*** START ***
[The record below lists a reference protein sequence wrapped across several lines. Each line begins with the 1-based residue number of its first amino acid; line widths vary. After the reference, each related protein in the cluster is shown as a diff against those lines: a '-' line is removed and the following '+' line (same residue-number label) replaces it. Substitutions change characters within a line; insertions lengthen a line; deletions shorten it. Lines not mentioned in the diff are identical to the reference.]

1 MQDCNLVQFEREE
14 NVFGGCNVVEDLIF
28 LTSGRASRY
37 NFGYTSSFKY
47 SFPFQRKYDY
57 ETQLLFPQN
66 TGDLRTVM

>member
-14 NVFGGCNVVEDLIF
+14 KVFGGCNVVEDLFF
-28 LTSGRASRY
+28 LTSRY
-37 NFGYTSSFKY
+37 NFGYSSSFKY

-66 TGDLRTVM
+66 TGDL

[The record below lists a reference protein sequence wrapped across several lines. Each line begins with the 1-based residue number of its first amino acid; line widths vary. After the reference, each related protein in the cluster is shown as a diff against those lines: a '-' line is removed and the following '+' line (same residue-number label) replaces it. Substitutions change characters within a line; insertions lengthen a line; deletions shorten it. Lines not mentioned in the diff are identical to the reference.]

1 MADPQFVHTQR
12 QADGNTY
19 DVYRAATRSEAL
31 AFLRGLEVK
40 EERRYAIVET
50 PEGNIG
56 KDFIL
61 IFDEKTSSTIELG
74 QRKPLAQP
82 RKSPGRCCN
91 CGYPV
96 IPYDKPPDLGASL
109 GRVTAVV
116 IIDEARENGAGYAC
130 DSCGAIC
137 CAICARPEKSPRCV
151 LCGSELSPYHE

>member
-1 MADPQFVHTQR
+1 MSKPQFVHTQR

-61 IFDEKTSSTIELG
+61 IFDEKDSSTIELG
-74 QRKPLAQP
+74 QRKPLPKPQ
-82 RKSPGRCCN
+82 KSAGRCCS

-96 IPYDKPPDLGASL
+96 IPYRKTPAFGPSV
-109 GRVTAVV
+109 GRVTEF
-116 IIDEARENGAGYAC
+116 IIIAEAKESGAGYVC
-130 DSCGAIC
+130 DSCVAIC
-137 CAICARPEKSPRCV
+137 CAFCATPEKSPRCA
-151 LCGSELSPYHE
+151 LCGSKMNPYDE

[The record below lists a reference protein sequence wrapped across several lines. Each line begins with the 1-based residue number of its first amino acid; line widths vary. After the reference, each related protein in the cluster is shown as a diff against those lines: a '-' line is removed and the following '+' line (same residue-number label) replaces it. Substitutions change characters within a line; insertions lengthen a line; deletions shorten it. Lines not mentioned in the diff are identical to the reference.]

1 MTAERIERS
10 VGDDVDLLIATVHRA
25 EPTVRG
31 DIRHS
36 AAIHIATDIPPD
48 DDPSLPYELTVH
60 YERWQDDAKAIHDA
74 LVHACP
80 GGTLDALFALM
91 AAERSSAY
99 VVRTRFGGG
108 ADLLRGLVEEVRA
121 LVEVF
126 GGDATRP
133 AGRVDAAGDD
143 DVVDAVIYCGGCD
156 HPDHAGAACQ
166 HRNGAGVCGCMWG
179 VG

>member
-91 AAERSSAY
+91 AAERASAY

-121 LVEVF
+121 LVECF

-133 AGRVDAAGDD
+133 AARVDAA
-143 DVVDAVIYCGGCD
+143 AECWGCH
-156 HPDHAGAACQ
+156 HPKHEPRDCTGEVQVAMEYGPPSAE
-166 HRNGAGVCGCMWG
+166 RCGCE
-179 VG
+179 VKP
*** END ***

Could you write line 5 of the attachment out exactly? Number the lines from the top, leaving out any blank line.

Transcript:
37 NFGYTSSFKY